• Therefore they talked to controllers, the FAA (including people doing research and development for future work at the FAA), MITRE, Lincoln Labs, the ATC Association, pilots union, and not just commercial work but also GA, AOPA, small airplanes, airport operators and owners, etc. There was a tremendous group of people involved and we have to talk to each about what they were thinking, not just to find out what they have to say but also so they know their thoughts are taken into account in the committee's decisions and that we're not making completely unbased decisions. He says this is usually what happens with a committee like this.

  • I asked him if he remembered who started ATCAC and why. He said he thinks it was asked for by the FAA but he doesn't remember. He says what usually happened was there'd be an air-to-air collisions He said the situation is kind of like with automobiles where what you're afraid of is that one crazy driver who'll crash into you, and that most people think you'd be just fine if there were no other drivers around.

  • People flying in airplanes worry about the same thing, though the emotional impact of being flown into by another airplane is much larger. Somehow you just don't feel like that should happen, and you know when it does that means pretty much that everyone dies, there's no way around that. So every once in a while, there'd be a collision - he said that there was one in Grand Canyon (this was mentioned in the ATCAC report) where there were a lot of planes flying around with people looking out the windows, and two planes crashed, killing a lot of people. This immediately caused a big uproar, politican, and in the papers, with people running around talking about doing something, how something had to be done.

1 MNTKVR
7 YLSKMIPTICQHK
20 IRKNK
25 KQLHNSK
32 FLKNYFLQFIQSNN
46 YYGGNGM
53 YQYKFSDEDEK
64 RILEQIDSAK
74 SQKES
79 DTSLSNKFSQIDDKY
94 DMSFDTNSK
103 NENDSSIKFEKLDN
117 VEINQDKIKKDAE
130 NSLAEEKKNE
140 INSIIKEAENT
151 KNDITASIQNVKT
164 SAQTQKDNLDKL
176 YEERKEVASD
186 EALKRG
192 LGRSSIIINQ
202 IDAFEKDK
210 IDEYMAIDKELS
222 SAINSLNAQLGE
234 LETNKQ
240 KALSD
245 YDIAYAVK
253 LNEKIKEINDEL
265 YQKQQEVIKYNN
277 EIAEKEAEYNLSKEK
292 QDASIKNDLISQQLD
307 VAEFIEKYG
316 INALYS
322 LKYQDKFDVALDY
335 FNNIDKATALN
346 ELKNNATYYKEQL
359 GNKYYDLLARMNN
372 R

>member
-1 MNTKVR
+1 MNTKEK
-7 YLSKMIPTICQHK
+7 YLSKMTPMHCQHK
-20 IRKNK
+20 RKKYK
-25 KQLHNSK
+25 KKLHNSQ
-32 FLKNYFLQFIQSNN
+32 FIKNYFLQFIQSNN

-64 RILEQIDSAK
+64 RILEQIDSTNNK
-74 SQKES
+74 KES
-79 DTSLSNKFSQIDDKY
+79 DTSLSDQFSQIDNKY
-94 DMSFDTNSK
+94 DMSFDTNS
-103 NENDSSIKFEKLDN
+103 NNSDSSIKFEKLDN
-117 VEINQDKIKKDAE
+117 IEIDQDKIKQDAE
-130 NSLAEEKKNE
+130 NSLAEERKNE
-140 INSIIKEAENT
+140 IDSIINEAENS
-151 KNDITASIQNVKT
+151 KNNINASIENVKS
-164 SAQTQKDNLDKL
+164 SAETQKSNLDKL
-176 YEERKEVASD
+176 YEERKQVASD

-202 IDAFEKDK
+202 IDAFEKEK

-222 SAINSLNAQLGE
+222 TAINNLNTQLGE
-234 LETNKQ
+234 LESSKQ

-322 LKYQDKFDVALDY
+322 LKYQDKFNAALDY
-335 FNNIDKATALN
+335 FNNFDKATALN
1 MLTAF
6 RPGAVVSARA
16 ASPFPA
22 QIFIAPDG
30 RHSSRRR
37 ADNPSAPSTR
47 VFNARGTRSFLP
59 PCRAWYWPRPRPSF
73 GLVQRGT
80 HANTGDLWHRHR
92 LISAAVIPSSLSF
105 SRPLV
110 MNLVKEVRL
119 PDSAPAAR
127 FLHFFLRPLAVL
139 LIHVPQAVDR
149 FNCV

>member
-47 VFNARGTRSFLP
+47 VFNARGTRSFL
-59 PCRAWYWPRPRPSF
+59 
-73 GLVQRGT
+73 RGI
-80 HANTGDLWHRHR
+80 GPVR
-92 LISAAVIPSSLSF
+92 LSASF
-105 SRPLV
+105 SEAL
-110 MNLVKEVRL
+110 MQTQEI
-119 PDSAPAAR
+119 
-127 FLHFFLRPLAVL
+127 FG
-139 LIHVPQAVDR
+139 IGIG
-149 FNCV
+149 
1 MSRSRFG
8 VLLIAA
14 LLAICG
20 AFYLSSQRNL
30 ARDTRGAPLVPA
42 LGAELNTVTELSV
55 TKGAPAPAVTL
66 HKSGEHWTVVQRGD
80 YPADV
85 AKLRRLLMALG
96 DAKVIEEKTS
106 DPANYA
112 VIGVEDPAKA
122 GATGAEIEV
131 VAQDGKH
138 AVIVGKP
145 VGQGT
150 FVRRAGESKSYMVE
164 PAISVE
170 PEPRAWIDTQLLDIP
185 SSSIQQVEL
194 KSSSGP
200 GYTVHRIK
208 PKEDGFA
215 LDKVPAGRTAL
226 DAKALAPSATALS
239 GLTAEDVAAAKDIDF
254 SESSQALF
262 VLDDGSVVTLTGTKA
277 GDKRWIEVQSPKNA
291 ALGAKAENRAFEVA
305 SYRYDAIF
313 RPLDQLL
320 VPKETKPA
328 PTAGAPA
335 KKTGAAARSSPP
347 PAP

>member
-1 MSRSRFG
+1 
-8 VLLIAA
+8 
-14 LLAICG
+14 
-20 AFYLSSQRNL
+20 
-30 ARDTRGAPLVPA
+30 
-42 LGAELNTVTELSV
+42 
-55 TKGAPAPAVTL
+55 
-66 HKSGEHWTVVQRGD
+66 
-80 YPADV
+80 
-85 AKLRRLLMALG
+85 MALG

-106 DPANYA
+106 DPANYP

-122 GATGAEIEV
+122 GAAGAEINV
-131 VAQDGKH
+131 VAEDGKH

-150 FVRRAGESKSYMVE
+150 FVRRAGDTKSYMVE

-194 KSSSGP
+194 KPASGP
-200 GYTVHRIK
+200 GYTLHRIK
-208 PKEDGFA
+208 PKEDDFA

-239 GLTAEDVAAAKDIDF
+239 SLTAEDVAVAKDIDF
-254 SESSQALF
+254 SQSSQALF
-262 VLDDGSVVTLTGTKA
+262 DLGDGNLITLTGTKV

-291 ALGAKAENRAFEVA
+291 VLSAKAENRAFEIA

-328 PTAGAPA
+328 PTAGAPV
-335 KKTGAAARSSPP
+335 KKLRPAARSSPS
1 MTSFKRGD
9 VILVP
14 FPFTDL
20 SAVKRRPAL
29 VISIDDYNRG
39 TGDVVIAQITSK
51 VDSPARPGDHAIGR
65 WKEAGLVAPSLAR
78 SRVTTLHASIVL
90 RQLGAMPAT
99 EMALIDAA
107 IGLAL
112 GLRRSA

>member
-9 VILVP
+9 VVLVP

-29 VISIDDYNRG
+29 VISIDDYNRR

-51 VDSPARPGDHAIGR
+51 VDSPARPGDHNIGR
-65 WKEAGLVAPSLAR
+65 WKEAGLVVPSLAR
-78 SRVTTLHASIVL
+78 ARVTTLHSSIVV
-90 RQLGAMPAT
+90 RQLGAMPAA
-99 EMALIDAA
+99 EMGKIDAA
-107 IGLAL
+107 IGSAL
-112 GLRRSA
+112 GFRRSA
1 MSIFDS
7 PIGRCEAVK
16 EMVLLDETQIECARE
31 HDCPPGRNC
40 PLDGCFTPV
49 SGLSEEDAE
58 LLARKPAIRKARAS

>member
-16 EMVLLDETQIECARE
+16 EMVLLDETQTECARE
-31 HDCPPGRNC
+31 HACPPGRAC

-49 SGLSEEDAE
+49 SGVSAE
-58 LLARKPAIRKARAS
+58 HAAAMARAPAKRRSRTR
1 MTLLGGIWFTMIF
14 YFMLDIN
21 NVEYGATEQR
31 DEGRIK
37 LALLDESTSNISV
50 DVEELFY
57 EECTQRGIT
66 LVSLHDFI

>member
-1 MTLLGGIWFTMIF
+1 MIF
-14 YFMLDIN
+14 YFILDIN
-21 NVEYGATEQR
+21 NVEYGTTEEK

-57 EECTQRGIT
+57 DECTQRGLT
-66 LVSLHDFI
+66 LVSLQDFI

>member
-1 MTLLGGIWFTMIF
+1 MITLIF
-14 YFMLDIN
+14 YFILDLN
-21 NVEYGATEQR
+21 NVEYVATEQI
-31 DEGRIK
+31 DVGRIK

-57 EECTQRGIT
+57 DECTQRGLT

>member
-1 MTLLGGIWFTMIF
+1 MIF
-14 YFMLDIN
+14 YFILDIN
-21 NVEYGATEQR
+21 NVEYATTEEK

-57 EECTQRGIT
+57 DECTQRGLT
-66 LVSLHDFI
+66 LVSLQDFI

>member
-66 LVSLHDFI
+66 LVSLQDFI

• I asked him if the drifting attention of the public/politicians is one of the reasons for the slow rate of doing things in ATC. He said. There are several major reasons for slow adoption: The system is blamed for accidents, and therefore is run conservatively. If you want to try new things, or make major changes, to prove efficiency there are a lot of questions. The FAA people in charge are also conservative because they are held responsible. Therefore any changes are slow to take effect. It takes a long time for the government to do anything, and it takes time to build a complex ATC system. Therefore it takes a long time to get anything done. You can only speed up the process by keeping continual pressure on it. Have a stream of accidents, but of course nobody wants that. He said you could look at it like a signal where each pulse is an accident, but it decays in the time in between pulses.

  • He then compared air traffic control to the air force, saying that Air Traffic Control takes longer than the Air Force because they're not as concerned with safety. In the Air Force, the pilots are getting shot at and they're more concerned with the problem of getting shot at than the problem of safety. Also, while the Air Force is practicing for much of the time, they're fighting wars for only a small fraction of the time. They can start out with an entirely new system, like Sage, deploy it, try it out, correct it, and the only pressure is that they hope the enemy wont' attack while they're still tweaking the system, which it normally doesn't. In Air Traffic Control, the system is up 24 hours, 7 days a week, while they're trying to fix and change it, which makes it harder.



  • The Story of Mode S: An Air Traffic Control Data Link Technology last modified: 12.06.2000